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Dairy Farm Management: How Can You Reduce Your Groundwater Impact?

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Written by Ian Jolovich |

It is often said that there are only two things in life that are certain – death and taxes. For the American dairy farmer, another can be added to the list: regulations. With the increasing size of the average dairy along with the growing scrutiny that regulatory agencies are putting towards environmental impacts, it is very important for dairy operations to keep an eye on how their dairy farm management affects groundwater.

Storage Ponds

storage ponds

Manure storage ponds can be a major source of nitrogen contamination. The old adage that the pond will “seal” itself over time with manure is no longer considered an acceptable approach by environmental regulators, and many states are now requiring manure ponds to have engineered linings. Storage pond liners can be constructed out of a variety of geomembranes or compacted clay. If installing a new pond, it is a good idea to include some sort of leak detection system so that you can document its performance.

Drainage Systems

storage ponds

The drainage systems associated with dairy pens and feedlots can also present a ready source of groundwater contamination. While in most cases the pen itself usually remains sealed enough to prevent percolation from rainfall events, the runoff that enters the drainage system can sometimes carry a significant amount of nitrogen. Like storage ponds, unlined ditches and drainage ways could allow nitrogen rich water to leach. This is especially true during maintenance activities when the ditches are cleaned out, potentially exposing the underlying soils. Again, the best management practice is to incorporate a lined drainage system, use piping with settling access points into the overall design, or upgrade.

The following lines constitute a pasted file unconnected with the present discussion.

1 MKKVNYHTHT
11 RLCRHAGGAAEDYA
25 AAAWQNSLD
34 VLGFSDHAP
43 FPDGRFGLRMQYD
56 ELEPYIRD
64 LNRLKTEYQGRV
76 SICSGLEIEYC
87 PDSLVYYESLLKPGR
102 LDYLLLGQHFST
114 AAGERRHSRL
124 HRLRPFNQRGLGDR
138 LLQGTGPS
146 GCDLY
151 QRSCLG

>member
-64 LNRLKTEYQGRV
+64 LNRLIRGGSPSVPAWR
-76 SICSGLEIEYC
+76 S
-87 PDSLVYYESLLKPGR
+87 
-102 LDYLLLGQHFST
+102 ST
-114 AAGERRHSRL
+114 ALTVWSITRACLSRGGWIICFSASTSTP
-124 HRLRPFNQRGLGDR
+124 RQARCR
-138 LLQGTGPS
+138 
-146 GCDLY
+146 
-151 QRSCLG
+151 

Land Application

land application

The standard practice for managing dairy nutrients is to recycle the nutrients in the manure to grow feed for cattle. There are several very well circulated and fundamental methods to manage dairy manure and wastewater (e.g., the “4 R’s”: right place, right time, right form, and right amount). The key aspects include: (1) knowing your soil type, water holding capacity, etc.; (2) balancing nitrogen application rates with forecasted crop uptake and residual soil nitrogen content; (3) applying the right amount of water through your center pivot so that the crop demand is met but leaching below the root zone is minimized; and (4) understanding the type of nitrogen you are applying – slurry applications contain a lot of organic nitrogen that is not highly mobile while wastewater irrigation through a center pivot contains nitrate that is readily leachable.

Compost the Solids

Composting the fiber and highly concentrated manure keeps some of the nitrogen immobilized in the organic matter, reduces pathogens, and creates an attractive product that can be easily exported off of the farm (i.e., reduce the amount of nitrogen you need to manage on your farm). Composted solids can be hauled greater distances for less money and are an attractive soil amendment for other land owners that are in the area.

Document Your Practices

document

One surefire way to protect your farm from regulatory scrutiny or litigation is to keep detailed records of your waste management practices. If you are managing your manure and wastewater proactively, and you keep records of this, then you will be in a better position if a regulatory agency comes knocking at your door. People are quick to blame the most visible source for groundwater contamination. This means that if your operation has black and white four-legged animals, you can expect to be on the receiving end of a lot of questions – better to cover your operation with records of best management practices prior to that point.


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